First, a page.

‘Marriage for all just creates new kinds of inequality’

Gérard Pella. ldd

On September 26, Swiss voters will decide on the “marriage for all” bill, which includes a proposal to allow female couples access to assisted reproductive technologies. The Swiss Protestant Church has come out in favour, but some of its members are opposed. Retired pastor Gérard Pella is one of them.

This content was published on August 15, 2021

Those opposed to “marriage for all” have not been much heard from, in contrast with proponents, who launched their campaign before the summer break. Gérard Pella, a retired pastor living in canton Vaud, dissents from his Church’s stated approval of marriage for all. He had already spoken outExternal link against the decision of the Protestant Reformed Church in Vaud to adopt a new rite to celebrate the union of homosexual couples in 2012.

SWI What are your reasons for opposing marriage for all?

Gérard Pella: Personally, I have nothing against homosexuals. So this is not a matter of homophobia. Yet I am opposed to marriage for all for Biblical and ethical reasons. In the Bible, the human couple is clearly heterosexual. From an ethical standpoint, the new bill on marriage aims to correct an inequality, but in fact creates two more. Firstly, there will not be equality between men and women, because lesbians can have children, but not gay men. The most serious inequality concerns children of female couples conceived by means of assisted reproductive technology, because they will not have the right to a father and mother like other children.

SWI: In Switzerland, thousands of children already live in families with homosexual parents. With marriage for all, they would benefit by the same legal framework as children living with heterosexual parents. Are they not better protected this way?

G.P: In my view, this will only increase the number of situations creating problems. It is well known how difficult it is for adopted children to find their identity. They often experience a crisis when they need to know who their biological father or mother is. These difficulties will crop up in familles of homosexual couples.

SWI: Since anonymous sperm donation is not allowed in Switzerland, children can find out the identity of the donor when they reach 18 if they wish. Is not this a guarantee that a child can find out his origins?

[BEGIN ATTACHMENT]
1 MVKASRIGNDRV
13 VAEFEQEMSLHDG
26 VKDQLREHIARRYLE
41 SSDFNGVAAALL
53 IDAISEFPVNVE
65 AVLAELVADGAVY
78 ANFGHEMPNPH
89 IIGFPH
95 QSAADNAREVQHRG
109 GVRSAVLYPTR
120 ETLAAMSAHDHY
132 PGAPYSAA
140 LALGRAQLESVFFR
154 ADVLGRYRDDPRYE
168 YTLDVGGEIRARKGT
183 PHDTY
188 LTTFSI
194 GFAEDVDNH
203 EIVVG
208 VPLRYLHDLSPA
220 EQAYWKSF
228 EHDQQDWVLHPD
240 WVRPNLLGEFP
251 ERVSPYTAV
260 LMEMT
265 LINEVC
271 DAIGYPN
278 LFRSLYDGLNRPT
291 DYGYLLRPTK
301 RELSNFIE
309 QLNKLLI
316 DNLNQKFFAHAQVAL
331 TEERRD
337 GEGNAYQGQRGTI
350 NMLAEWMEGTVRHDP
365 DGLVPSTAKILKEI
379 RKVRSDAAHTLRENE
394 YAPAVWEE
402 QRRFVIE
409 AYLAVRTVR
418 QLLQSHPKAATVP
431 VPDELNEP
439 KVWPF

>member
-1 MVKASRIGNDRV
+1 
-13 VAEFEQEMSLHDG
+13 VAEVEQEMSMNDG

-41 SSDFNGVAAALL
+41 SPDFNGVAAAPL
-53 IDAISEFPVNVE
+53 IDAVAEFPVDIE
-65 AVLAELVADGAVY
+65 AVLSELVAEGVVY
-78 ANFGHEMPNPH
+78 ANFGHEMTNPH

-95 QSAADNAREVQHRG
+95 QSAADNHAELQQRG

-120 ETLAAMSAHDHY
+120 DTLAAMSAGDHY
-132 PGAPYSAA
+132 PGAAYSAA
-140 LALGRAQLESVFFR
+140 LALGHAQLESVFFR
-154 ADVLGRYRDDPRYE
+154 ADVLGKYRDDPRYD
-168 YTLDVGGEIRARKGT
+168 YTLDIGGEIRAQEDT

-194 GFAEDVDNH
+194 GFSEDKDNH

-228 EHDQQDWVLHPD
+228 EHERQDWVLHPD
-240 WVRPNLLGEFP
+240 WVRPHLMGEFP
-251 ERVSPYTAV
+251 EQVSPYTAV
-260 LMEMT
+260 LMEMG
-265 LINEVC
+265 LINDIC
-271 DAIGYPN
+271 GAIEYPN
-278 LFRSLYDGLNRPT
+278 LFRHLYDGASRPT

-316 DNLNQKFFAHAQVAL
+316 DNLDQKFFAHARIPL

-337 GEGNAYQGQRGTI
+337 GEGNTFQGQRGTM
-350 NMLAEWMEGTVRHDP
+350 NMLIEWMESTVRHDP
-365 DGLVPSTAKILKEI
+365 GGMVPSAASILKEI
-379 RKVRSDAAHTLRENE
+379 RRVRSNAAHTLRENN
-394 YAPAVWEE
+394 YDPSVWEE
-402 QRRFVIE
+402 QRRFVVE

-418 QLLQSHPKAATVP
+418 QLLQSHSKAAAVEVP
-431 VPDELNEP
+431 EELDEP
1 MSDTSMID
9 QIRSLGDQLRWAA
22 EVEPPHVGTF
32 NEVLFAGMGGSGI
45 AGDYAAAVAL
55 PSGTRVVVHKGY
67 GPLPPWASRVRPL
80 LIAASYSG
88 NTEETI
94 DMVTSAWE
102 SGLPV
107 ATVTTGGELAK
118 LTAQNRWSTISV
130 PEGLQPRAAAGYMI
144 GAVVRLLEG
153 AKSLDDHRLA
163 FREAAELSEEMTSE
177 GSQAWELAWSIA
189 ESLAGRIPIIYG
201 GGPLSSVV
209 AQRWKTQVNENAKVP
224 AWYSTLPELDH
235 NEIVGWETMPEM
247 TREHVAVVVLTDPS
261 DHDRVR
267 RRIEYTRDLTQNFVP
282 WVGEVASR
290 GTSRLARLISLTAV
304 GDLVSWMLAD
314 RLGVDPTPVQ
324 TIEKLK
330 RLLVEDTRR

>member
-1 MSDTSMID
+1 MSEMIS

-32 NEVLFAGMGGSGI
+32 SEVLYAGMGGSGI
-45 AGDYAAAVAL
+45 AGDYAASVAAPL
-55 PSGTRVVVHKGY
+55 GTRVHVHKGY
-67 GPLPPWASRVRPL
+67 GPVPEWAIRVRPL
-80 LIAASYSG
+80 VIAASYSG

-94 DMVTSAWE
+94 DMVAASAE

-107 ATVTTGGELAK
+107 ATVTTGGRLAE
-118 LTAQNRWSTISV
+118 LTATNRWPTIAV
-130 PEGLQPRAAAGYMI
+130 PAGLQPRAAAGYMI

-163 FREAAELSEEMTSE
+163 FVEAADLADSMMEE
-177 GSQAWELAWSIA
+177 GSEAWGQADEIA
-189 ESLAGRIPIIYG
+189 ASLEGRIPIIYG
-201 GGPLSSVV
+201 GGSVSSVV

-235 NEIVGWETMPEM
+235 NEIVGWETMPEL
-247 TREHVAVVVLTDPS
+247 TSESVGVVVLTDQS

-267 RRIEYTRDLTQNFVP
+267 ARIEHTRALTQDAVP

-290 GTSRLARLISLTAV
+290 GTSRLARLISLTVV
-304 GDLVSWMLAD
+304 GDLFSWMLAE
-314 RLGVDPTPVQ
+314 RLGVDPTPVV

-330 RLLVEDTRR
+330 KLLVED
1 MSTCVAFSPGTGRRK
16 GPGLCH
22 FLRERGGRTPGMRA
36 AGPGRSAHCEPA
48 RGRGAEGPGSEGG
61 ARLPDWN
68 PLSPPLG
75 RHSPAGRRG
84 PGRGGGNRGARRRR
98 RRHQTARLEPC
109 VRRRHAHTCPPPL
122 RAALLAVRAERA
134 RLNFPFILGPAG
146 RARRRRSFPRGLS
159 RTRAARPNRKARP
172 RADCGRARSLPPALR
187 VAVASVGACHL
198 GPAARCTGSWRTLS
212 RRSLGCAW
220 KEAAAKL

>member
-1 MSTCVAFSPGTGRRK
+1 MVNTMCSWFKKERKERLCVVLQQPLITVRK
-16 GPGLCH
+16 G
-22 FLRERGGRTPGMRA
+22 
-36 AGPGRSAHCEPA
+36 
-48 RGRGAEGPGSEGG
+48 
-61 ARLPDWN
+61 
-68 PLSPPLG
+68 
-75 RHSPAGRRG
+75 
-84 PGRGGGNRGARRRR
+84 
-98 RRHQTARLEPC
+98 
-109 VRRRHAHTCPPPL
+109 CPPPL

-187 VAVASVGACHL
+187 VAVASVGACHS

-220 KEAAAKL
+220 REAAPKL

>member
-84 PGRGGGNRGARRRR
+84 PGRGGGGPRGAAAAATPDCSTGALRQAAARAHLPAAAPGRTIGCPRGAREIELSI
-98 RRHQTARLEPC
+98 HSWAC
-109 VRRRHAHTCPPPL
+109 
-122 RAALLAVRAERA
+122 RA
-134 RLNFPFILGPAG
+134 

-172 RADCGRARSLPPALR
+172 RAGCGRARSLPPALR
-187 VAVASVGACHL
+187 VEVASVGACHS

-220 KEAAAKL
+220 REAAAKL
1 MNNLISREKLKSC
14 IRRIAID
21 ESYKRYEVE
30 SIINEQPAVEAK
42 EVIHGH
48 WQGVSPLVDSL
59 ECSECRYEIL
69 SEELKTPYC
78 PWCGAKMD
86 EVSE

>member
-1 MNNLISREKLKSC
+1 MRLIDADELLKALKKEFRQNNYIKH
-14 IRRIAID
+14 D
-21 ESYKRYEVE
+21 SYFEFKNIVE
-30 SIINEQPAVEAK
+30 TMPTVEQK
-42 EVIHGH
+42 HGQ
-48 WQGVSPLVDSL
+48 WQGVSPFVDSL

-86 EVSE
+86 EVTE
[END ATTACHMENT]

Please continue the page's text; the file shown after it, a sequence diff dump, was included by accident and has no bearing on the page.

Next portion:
G.P: That is a technical response to the question of the child’s origins. However, a sperm donor is not a father.

SWI: At present, many children born of heterosexual parents are growing up with just one parent. Is this situation not similar?

G.P: In that kind of family configuration, there was more than a sperm donor involved. The situation is not really the same, though it’s a problem too, and assisted reproductive technology will just increase the number of such cases.

SWI: The Protestant Church has come out in favour of marriage for all. So you don’t share your own Church’s position?

G.P: My Church recognises that there is a variety of opinions and convictions within it. The majority decided to come out in favour of marriage for all. So I am in conformity with the Protestant Church, I just have a different view.

SWI: When the campaign was launched in favour of opening up marriage to same-sex couples, Justice Minister Keller-Sutter declared that “the state should not be dictating to people how to run their private and family life.” Do you not find that reasonable?

G.P: Indeed, the state provides a framework which protects everyone. That seems to me quite reasonable. As a citizen, one can then give one’s view on what is the most right.

SWI: 80% of people in Switzerland favour marriage for all, according to aExternal link study carried out by Pink Cross in 2020. Given these conditions, have opponents much chance of making their arguments stick?

G.P: I think the Swiss people can be convinced. But I think those opposed to the bill are keeping very quiet at the moment, and that worries me. The trouble is that it is hard to be against marriage for all. That has also been the case in our Church. Such a position is just not considered politically correct. So it might yet happen that a silent majority of the voters end up checking “no” on the ballot-paper.

SWI: Switzerland is one of the last countries in Western Europe not having opened marriage to homosexuals. Can it really afford to remain isolated on this issue?

G.P: I believe so. It would not be the only area where Switzerland goes its own way.

SWI: If marriage for all is accepted in Switzerland, can we expect to see a protest movement emerging, like “Manif pour tous” in France?

G.P: I don’t think so, because the Swiss voters will have been consulted, and exercised their democratic rights, which didn’t happen in France. I myself believe that it is important to have this debate. After that, the will of the people will have to be respected.

Translated from French by Terence MacNamee

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